Joan S. Carver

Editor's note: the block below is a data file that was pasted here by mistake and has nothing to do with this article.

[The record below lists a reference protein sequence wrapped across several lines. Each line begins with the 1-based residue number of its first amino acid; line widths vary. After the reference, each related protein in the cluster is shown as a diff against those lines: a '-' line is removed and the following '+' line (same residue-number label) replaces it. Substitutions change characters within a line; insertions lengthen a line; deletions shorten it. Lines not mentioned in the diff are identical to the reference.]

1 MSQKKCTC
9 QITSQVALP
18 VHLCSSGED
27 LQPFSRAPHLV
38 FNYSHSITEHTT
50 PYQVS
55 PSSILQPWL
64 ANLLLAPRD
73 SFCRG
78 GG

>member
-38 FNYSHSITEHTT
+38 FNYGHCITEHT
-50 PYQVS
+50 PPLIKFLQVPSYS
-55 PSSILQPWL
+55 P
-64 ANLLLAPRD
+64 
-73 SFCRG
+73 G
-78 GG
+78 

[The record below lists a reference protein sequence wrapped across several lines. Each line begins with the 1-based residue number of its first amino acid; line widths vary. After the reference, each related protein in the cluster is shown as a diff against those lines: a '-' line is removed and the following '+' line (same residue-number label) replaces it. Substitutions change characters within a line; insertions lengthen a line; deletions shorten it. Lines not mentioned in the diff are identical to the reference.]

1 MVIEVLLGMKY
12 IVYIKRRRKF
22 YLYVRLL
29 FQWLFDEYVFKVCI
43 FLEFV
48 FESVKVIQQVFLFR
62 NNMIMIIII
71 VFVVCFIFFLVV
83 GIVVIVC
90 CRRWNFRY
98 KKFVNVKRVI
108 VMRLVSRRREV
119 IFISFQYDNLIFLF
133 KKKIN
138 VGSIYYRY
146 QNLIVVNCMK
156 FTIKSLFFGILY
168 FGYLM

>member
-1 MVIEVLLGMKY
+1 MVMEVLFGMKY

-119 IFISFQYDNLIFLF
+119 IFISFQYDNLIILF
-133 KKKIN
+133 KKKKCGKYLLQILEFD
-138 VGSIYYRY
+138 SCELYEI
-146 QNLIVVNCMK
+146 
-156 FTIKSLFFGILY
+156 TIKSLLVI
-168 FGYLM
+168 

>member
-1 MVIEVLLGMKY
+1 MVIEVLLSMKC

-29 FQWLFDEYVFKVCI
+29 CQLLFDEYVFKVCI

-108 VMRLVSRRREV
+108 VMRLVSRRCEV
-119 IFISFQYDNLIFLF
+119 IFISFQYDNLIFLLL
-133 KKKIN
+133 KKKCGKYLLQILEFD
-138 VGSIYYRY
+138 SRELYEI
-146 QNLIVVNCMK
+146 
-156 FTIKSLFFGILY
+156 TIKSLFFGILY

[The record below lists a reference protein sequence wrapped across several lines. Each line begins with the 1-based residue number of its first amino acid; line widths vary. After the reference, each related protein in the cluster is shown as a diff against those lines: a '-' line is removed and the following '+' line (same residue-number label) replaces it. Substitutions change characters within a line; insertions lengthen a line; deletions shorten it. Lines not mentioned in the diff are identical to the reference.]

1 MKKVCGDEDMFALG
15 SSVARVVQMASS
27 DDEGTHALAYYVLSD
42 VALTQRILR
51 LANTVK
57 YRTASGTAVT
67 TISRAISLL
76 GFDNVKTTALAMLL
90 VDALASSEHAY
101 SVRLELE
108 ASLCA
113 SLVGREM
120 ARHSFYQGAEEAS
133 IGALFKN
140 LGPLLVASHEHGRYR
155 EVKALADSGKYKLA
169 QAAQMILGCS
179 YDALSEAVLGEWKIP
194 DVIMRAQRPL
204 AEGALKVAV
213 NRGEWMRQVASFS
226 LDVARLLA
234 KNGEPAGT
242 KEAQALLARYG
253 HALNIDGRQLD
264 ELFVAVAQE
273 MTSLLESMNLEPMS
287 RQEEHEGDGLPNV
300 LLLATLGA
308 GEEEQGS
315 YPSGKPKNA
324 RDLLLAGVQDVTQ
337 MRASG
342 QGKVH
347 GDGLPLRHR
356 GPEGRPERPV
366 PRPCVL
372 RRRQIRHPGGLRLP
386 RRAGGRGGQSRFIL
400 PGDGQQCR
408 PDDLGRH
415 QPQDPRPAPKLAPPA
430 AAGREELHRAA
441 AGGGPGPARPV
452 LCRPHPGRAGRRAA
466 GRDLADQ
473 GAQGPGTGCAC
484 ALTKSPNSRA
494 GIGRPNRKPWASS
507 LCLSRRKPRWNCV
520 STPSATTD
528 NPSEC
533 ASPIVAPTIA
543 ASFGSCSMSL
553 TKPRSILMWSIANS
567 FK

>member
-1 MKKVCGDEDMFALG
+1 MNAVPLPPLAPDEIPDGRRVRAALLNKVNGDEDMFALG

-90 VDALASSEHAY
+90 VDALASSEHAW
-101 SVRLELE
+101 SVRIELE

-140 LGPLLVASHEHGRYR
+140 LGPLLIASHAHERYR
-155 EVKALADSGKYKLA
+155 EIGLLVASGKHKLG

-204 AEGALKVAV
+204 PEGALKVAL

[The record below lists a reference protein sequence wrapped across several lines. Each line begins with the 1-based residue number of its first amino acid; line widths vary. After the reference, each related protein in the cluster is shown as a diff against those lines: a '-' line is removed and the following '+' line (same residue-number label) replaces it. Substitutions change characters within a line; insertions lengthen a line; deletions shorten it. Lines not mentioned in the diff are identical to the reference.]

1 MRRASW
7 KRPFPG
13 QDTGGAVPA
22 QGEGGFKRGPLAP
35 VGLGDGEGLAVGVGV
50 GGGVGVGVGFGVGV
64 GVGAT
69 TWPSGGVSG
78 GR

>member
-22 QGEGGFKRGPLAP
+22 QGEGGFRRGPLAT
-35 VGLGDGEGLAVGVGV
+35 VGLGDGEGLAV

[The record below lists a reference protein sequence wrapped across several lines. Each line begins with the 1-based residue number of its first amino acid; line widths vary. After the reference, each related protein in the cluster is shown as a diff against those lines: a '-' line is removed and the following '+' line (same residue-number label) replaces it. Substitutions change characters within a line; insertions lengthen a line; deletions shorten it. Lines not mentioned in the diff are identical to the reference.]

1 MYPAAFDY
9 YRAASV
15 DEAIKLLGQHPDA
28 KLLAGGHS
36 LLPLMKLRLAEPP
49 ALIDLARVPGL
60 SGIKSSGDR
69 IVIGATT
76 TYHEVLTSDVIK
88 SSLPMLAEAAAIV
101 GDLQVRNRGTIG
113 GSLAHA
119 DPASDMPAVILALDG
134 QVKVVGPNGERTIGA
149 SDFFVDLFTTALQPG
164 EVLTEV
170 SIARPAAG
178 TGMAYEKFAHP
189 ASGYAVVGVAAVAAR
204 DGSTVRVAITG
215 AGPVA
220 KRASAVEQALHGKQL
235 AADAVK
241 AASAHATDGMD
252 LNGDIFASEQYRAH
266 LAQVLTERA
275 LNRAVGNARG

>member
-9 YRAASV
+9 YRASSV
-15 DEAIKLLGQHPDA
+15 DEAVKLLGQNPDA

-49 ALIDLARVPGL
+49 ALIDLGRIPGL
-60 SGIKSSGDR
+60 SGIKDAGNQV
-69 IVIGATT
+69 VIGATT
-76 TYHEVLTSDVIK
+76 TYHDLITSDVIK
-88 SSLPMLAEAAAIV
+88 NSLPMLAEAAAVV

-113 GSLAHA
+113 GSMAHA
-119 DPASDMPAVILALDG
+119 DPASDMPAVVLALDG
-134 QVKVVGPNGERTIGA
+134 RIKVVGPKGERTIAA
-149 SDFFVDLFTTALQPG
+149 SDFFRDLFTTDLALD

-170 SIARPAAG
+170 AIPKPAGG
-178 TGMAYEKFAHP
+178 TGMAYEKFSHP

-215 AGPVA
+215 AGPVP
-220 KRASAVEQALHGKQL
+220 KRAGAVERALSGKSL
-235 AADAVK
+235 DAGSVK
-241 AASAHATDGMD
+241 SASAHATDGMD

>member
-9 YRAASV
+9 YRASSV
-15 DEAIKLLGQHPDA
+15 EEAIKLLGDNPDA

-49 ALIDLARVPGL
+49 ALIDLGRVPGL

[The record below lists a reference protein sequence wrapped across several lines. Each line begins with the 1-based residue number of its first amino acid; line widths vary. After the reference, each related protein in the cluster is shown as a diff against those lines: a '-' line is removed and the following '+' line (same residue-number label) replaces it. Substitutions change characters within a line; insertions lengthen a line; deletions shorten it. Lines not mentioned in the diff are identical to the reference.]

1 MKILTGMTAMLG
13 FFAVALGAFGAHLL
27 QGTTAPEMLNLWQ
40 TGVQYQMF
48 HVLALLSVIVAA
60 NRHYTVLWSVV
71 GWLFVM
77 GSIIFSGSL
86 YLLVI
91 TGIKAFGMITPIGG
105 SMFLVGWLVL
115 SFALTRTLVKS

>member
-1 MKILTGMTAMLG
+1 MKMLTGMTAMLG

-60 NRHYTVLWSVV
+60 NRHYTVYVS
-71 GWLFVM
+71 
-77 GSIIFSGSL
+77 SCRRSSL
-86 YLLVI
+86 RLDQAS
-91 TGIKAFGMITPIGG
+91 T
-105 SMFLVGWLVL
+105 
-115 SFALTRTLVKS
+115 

The Equal Rights Amendment to the United States Constitution was one of the most volatile and divisive issues facing the Florida legislature in the 1970s. Lobbying was active on the issue, shifts in support by legislators were frequent, and votes closely divided. Adding to the intensity of the deliberations was the importance of the Florida vote. By 1977 thirty-five states had approved the amendment, only three states short of the thirty-eight necessary for adoption. Despite vigorous efforts on its behalf, the Equal Rights Amendment (ERA) was not ratified by the Florida legislature, and Florida was joined in history with those states which rejected the amendment. What caused the defeat of an amendment which received overwhelming support in the United States Senate and House of Representatives when it was proposed and was approved by thirty state legislatures in the first year after its transmittal to the states? An examination of the treatment of the amendment in Florida suggests that the ERA became an issue whose significance transcended its actual content. It aroused opposition because for some it symbolized a broad spectrum of threatening political and social changes.